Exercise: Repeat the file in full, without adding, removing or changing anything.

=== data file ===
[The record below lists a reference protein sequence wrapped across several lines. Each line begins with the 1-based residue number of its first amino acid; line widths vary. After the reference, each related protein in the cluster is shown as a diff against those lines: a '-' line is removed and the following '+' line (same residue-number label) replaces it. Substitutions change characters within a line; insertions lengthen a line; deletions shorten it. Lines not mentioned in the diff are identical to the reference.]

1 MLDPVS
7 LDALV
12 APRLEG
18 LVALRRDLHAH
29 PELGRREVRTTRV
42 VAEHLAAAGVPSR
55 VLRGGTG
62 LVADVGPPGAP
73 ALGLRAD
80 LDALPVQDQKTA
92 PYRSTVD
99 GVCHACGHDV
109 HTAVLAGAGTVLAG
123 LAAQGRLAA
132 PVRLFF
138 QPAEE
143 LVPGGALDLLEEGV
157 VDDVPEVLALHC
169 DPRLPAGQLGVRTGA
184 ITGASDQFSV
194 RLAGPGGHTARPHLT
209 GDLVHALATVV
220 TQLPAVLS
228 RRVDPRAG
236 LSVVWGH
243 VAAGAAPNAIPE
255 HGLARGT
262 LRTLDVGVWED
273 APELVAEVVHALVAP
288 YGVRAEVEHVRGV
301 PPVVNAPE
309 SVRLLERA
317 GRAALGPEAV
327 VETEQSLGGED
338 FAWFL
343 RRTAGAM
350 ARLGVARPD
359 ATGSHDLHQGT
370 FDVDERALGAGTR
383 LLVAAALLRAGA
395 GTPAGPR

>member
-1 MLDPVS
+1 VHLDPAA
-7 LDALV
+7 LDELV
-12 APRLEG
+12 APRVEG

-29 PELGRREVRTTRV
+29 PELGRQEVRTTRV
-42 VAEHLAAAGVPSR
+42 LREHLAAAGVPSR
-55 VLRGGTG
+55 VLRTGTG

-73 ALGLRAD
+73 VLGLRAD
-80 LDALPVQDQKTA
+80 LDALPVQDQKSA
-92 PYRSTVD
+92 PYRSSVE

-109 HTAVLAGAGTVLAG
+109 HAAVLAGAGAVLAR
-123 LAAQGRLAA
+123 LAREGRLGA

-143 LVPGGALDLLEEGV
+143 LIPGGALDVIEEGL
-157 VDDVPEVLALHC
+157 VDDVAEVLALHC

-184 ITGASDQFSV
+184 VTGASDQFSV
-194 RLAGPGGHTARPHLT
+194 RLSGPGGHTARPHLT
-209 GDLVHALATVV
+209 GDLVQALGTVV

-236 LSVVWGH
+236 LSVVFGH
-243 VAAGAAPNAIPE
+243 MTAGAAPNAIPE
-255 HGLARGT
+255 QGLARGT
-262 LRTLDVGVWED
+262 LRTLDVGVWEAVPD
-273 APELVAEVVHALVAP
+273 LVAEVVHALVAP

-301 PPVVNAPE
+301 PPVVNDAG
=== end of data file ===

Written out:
[The record below lists a reference protein sequence wrapped across several lines. Each line begins with the 1-based residue number of its first amino acid; line widths vary. After the reference, each related protein in the cluster is shown as a diff against those lines: a '-' line is removed and the following '+' line (same residue-number label) replaces it. Substitutions change characters within a line; insertions lengthen a line; deletions shorten it. Lines not mentioned in the diff are identical to the reference.]

1 MLDPVS
7 LDALV
12 APRLEG
18 LVALRRDLHAH
29 PELGRREVRTTRV
42 VAEHLAAAGVPSR
55 VLRGGTG
62 LVADVGPPGAP
73 ALGLRAD
80 LDALPVQDQKTA
92 PYRSTVD
99 GVCHACGHDV
109 HTAVLAGAGTVLAG
123 LAAQGRLAA
132 PVRLFF
138 QPAEE
143 LVPGGALDLLEEGV
157 VDDVPEVLALHC
169 DPRLPAGQLGVRTGA
184 ITGASDQFSV
194 RLAGPGGHTARPHLT
209 GDLVHALATVV
220 TQLPAVLS
228 RRVDPRAG
236 LSVVWGH
243 VAAGAAPNAIPE
255 HGLARGT
262 LRTLDVGVWED
273 APELVAEVVHALVAP
288 YGVRAEVEHVRGV
301 PPVVNAPE
309 SVRLLERA
317 GRAALGPEAV
327 VETEQSLGGED
338 FAWFL
343 RRTAGAM
350 ARLGVARPD
359 ATGSHDLHQGT
370 FDVDERALGAGTR
383 LLVAAALLRAGA
395 GTPAGPR

>member
-1 MLDPVS
+1 VHLDPAA
-7 LDALV
+7 LDELV
-12 APRLEG
+12 APRVEG

-29 PELGRREVRTTRV
+29 PELGRQEVRTTRV
-42 VAEHLAAAGVPSR
+42 LREHLAAAGVPSR
-55 VLRGGTG
+55 VLRTGTG

-73 ALGLRAD
+73 VLGLRAD
-80 LDALPVQDQKTA
+80 LDALPVQDQKSA
-92 PYRSTVD
+92 PYRSSVE

-109 HTAVLAGAGTVLAG
+109 HAAVLAGAGAVLAR
-123 LAAQGRLAA
+123 LAREGRLGA

-143 LVPGGALDLLEEGV
+143 LIPGGALDVIEEGL
-157 VDDVPEVLALHC
+157 VDDVAEVLALHC

-184 ITGASDQFSV
+184 VTGASDQFSV
-194 RLAGPGGHTARPHLT
+194 RLSGPGGHTARPHLT
-209 GDLVHALATVV
+209 GDLVQALGTVV

-236 LSVVWGH
+236 LSVVFGH
-243 VAAGAAPNAIPE
+243 MTAGAAPNAIPE
-255 HGLARGT
+255 QGLARGT
-262 LRTLDVGVWED
+262 LRTLDVGVWEAVPD
-273 APELVAEVVHALVAP
+273 LVAEVVHALVAP

-301 PPVVNAPE
+301 PPVVNDAG